_Carna_, the goddess who strengthens the flesh of little children;
_Diva potina_, the goddess of the drink of children; _Diva
edusa_, the goddess of the food of children; _Cuba_, the goddess
of the sleep of the child; _Levana_, the goddess who lifts the
child from the earth; _Statanus_, the god, and _Dea Statina_,
the goddess, of the child's standing; _Fabulinus_, the god of the
child's speech; _Abeona_ and _Adiona_, the protectresses of
the child in its goings out and its comings in; _Deus catus pater_,
the father-god who "sharpens" the wits of children; _Dea mens_, the
goddess of the child's mind; _Minerva_, the goddess who is the
giver of memory to the child; _Numeria_, the goddess who teaches
the child to count; _Voleta_, the goddess, and _Volumnus_ the
god, of will or wishing; _Venilia_, the goddess of hope, of "things
to come"; _Deus conus_, the god of counsel, the counsel-giver;
_Peragenor_ or _Agenona_, the deity of the child's action;
_Camona_, the goddess who teaches the child to sing, etc.
(398.188).

Here the child is overshadowed, watched over, taught and instructed by
the heavenly powers:--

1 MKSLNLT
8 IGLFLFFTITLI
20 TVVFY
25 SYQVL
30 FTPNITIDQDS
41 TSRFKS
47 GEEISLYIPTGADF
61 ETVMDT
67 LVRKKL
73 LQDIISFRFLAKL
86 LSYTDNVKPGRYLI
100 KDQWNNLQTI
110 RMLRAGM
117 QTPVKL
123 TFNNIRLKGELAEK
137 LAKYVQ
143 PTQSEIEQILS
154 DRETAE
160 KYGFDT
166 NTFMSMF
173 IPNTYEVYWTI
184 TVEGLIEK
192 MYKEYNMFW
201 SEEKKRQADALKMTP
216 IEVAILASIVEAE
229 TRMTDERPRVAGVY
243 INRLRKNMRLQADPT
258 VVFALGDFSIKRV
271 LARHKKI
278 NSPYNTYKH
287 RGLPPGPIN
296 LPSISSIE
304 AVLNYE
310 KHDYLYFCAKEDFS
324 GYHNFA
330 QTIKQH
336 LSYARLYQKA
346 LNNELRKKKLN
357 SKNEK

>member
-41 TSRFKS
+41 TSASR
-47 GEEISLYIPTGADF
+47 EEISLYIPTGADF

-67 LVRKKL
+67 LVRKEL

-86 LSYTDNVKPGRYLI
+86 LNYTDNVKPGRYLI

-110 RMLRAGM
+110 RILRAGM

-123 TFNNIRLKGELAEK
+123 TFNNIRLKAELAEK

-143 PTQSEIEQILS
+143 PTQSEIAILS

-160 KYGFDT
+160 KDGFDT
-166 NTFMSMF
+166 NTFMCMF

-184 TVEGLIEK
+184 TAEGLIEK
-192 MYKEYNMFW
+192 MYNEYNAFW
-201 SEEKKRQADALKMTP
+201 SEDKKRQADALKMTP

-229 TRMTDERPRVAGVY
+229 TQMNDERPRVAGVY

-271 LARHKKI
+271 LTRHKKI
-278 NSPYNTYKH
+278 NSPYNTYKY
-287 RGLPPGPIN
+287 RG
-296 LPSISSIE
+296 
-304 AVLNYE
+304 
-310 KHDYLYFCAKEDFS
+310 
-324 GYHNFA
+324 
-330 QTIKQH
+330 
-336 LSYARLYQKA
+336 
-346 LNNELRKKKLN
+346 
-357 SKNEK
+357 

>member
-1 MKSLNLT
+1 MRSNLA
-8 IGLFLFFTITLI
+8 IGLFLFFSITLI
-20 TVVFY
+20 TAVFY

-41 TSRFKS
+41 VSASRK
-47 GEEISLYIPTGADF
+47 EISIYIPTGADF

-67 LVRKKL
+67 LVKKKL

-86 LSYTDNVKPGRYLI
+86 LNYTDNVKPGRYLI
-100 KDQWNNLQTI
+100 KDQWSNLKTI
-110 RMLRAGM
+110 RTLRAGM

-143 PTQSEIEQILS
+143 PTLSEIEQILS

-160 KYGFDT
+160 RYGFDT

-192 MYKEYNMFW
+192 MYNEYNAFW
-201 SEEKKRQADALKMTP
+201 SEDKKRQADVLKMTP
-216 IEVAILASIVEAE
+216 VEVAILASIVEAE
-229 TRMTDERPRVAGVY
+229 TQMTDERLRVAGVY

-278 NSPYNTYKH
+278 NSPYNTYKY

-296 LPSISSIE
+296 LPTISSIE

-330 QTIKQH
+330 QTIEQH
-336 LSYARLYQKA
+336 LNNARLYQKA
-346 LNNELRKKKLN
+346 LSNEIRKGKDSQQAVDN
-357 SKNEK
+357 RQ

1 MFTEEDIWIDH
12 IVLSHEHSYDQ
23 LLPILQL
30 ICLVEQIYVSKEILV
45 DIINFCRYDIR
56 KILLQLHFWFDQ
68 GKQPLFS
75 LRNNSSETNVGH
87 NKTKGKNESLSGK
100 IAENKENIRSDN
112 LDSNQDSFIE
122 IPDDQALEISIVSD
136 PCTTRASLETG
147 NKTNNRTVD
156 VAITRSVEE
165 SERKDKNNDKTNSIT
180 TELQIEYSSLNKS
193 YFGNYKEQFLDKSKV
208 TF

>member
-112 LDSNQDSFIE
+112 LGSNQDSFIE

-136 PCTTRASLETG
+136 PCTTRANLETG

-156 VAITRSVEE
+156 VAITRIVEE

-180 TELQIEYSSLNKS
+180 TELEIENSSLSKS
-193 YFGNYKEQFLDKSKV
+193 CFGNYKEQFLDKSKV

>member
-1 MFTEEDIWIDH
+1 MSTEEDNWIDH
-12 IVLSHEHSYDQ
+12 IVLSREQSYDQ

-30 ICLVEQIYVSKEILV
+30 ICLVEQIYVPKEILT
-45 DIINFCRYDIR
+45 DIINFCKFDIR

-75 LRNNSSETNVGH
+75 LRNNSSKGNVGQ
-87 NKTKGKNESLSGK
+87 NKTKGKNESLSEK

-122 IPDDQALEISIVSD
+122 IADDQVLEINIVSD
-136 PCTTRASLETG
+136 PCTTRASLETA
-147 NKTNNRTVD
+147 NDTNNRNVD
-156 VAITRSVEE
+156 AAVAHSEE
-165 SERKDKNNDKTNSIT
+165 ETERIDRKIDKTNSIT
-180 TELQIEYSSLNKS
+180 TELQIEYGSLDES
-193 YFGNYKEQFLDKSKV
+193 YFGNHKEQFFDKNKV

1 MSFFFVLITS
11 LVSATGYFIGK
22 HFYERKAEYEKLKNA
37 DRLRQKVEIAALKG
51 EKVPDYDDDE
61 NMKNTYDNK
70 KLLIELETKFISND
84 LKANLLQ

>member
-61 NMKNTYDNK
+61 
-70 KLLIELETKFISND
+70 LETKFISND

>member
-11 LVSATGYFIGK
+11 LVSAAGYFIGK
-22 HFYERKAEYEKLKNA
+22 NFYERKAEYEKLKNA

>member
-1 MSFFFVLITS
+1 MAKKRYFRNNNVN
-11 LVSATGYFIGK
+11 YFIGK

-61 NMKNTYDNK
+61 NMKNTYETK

"But to the couch where childhood lies
A more delicious trance is given,
Lit up by rays from seraph eyes,
And glimpses of remembered heaven."

In line with the poet's thought, though of a ruder mould, is the belief
of the Iroquois Indians recorded by Mrs. Smith: "When a living nursing
child is taken out at night, the mother takes a pinch of white ashes and
rubs it on the face of the child so that the spirits will not trouble,
because they say that a child still continues to hold intercourse with
the spirit-world whence it so recently came" (534. 69).

_Birth-Myths_.

President Hall has treated of "The Contents of Children's Minds on
Entering School" (252), but we yet lack a like elaborate and suggestive
study of "The Contents of Parents' Minds on Entering the Nursery." We